Consuming pears every day may improve blood pressure and vascular function in middle-aged people with metabolic syndrome (Mets), a study has found.
Mets is a cluster of major cardiovascular risk factors highly linked to the development of chronic diseases such as cardiovascular disease and type II diabetes.
Among the most popular fruits in the world, pears are an excellent source of fibre and a good source of vitamin C, for only 100 calories per serving. One medium pear provides 24 percent of daily fibre needs.
The researchers analysed 50 participants aged between 45 and 65 year with three of the five symptoms of Mets.
They were randomly assigned to receive either two medium-sized fresh pears or 50 g pear-flavoured drink mix (placebo) per day for 12 weeks.
The randomised, placebo-controlled crossover clinical trial evaluated the antihypertensive effects of fresh pear consumption in middle-aged participants with Mets.
The findings showed that after 12 weeks of fresh pear consumption in 36 participants, their systolic blood pressure and pulse pressure were significantly lower than baseline levels, whereas there were no changes in the control group.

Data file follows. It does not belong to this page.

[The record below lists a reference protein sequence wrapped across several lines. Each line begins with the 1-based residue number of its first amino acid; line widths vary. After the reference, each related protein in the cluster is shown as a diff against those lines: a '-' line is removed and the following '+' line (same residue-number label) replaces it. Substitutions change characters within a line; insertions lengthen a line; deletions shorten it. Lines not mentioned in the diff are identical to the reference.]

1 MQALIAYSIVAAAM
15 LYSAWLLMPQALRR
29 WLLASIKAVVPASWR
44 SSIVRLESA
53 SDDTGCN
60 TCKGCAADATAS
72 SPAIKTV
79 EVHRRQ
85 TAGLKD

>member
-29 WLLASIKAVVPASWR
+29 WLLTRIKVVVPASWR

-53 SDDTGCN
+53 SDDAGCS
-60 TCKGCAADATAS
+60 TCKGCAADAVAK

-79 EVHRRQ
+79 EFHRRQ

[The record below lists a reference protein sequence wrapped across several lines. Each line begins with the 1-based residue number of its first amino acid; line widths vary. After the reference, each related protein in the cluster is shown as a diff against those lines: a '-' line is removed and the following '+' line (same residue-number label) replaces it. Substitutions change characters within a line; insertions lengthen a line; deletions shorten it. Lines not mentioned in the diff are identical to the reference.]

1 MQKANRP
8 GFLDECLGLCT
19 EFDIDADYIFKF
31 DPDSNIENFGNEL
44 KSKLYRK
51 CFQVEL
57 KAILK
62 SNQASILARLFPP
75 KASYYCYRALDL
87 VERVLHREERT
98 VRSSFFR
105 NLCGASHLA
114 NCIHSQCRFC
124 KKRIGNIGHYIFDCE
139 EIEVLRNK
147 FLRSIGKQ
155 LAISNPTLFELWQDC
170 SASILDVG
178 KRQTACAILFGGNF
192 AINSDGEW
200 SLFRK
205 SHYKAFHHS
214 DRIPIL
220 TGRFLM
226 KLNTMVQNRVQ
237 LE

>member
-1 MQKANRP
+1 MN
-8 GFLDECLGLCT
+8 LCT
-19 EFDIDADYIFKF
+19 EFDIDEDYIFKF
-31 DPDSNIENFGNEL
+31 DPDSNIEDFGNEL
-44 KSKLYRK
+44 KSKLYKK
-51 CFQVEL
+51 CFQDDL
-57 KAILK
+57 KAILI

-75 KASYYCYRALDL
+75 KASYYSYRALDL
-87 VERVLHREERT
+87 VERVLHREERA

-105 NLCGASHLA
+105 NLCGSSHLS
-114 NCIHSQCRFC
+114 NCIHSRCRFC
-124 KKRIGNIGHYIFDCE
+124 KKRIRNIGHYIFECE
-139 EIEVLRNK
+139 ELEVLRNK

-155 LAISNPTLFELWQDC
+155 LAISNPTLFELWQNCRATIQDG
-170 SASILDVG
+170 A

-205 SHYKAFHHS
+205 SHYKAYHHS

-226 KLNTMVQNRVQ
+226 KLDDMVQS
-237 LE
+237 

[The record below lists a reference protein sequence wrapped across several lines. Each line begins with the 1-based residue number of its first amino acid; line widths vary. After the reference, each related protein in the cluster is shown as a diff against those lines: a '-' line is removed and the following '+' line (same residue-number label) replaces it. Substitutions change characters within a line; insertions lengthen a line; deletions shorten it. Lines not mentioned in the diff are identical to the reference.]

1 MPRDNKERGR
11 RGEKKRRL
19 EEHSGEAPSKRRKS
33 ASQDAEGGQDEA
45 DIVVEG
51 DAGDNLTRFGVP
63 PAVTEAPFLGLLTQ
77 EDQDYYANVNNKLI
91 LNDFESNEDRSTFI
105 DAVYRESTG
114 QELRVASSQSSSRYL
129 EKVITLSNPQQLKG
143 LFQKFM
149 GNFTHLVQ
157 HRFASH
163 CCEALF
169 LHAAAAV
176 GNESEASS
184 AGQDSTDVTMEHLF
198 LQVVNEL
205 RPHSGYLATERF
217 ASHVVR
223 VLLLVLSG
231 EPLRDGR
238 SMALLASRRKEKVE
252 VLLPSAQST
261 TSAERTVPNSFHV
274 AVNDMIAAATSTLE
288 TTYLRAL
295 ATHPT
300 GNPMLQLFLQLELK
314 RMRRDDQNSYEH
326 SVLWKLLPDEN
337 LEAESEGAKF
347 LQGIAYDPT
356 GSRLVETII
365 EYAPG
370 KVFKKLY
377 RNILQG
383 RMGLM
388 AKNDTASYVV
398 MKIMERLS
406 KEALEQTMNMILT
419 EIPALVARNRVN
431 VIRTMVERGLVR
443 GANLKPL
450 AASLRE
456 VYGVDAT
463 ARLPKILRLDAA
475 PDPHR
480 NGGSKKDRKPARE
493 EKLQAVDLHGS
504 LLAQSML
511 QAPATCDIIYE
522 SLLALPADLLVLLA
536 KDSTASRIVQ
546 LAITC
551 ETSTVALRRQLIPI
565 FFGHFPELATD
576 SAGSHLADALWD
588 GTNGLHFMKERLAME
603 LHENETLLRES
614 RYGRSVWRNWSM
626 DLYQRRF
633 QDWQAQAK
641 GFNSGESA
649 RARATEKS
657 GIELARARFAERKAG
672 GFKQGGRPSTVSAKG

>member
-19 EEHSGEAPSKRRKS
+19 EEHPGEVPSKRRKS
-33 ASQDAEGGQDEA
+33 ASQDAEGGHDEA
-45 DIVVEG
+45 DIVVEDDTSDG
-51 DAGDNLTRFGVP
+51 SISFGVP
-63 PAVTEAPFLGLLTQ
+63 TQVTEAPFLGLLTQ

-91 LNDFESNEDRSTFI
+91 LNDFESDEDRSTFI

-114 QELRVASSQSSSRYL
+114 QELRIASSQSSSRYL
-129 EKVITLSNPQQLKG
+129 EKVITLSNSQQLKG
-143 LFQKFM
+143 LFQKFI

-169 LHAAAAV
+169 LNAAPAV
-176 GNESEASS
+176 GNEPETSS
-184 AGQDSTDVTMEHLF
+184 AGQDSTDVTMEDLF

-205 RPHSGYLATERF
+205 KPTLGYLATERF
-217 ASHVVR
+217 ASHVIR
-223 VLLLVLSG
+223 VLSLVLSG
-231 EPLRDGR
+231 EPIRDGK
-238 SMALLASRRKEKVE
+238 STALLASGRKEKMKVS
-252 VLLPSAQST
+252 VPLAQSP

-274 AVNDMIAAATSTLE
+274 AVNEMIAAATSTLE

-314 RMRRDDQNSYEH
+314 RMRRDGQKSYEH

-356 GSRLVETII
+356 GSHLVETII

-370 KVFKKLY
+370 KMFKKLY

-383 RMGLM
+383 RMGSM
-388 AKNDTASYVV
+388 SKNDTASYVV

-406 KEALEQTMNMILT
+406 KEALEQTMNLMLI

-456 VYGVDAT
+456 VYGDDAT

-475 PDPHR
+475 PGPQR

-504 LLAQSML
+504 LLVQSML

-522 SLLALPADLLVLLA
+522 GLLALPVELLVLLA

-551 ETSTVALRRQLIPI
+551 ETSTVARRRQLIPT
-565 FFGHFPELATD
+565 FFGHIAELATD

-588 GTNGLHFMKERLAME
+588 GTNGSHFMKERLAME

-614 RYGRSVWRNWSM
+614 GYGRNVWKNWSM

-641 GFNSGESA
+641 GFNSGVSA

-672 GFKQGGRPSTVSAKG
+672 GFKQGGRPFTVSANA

“These initial results are very promising and we feel it is important to explore the potential for functional foods such as pears to improve cardiovascular risk factors such as blood pressure in affected middle-aged adult,” said led author Sarah A Johnson from Colorado State University in the US.
“Age-related vascular dysfunction has been shown to be accelerated in individuals with metabolic syndrome and contributes to these increases in blood pressure,” Johnson added.
Further research is needed to confirm the antihypertensive effects of fresh pears as well as to assess their impact on vascular function.
A balanced diet rich in fruits and vegetables, including pears, provides beneficial micronutrients, vitamins, dietary fibre, potassium, phytochemicals, the researchers suggested.